Quebec, a province always knorrwn to have a rich history and vibrant clash of cultures, also has a thriving IT industry in the making. 40% of the IT professionals come to Canada go to Quebec, and according to the stats a few years back, Quebec alone doubles any other region in Canada when it comes to incoming AIESEC IT professionals. However, for some people, French Canada is perhaps not the most promising place to stay.
Although bilingualism is an asset to the province, from time to time, it becomes a threat that keeps people away from seeking long settlement there. From Bill 63 in 1969 to the infamous Pastagate incident in 2013, there is always a strong political atmosphere of protecting French culture through the oppression of using English. It has been forty years since Bill 101 was introduced in 1976, and it still has a dominating effect as the usage of French is insisted upon in various aspects of society that incidents like Pastagate still persist.
It is blatantly obvious that English is the most influential language in the today’s world and it promises the greatest ease for interaction on a global scale. Likewise, it is reasonable to assume that most IT professionals have a higher efficiency in using English rather than French, especially when they come from countries that do not use either language as official language(s), in fact, they probably do not speak French at all. Despite the fact that they probably learned English as a second language, their inability to use French will render them as “unilingual” in Quebec, thus become less competitive or even unqualified in the job market. Their professional expertise is secondary in comparison with their language skills and this is a waste of human capital on the province.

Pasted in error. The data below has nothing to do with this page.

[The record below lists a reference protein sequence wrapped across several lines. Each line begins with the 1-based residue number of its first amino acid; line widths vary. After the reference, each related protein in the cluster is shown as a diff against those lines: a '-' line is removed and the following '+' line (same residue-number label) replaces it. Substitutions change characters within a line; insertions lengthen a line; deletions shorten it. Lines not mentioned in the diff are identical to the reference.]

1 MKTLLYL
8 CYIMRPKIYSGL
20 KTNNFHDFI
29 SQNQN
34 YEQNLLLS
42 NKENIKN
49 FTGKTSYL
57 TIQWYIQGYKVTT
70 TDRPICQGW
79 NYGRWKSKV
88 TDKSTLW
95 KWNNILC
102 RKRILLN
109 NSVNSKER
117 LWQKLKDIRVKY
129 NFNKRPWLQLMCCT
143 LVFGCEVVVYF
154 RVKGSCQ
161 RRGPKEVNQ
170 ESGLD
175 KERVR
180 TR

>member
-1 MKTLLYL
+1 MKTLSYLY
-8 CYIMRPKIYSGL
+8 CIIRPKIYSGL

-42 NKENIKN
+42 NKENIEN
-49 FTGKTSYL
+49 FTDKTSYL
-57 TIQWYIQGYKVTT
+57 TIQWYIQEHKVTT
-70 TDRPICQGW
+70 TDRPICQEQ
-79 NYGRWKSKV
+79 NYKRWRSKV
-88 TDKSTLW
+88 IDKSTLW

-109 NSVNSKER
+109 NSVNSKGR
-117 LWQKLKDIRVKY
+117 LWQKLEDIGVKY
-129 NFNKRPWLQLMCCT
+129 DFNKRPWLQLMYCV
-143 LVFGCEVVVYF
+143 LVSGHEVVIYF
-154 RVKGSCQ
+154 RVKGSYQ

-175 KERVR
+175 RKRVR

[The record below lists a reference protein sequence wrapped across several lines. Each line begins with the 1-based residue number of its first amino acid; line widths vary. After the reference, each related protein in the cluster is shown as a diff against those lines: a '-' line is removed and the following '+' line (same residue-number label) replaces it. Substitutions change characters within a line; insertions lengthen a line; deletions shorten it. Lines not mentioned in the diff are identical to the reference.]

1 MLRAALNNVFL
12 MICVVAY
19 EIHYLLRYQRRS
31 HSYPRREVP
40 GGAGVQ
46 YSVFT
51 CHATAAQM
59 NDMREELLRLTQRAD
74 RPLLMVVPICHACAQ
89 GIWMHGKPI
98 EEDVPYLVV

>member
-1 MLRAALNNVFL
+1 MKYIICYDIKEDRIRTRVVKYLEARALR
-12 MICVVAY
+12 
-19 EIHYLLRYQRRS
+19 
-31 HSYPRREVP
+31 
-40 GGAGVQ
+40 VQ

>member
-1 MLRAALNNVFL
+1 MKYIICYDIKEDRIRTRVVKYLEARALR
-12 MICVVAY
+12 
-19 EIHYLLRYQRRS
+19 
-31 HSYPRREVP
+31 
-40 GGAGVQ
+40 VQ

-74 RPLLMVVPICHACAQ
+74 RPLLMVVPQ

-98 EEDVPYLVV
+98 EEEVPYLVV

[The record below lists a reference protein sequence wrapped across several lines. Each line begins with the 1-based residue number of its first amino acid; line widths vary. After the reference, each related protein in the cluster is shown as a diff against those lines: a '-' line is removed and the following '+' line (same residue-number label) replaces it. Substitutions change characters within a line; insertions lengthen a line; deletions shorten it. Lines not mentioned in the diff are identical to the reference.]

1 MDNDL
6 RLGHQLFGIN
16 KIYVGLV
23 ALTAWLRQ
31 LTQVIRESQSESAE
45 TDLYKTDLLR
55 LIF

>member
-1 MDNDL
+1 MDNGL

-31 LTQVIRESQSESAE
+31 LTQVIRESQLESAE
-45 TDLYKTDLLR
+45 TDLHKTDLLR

The bilingual labeling law also presents a similar issue for many start-up companies in the province. The law requires all products sold in Quebec must be labeled dominantly in French. As a result, start-up companies often have to dedicate time and resources to comply with this aspect of the law instead using them for innovation. To a certain degree, the language policies certainly present a threat for the growth of start-up industries and companies.
Although living in Quebec, or Montreal, is a desirable option for many new-comers; however it is always on the back of their mind that they are seen as invaders of Quebecois or French and that they are not welcomed. Just a few years ago, the government was still trying to introduce the highly controversial Bill 14, who knows for sure that similar policies won’t be implemented in the future?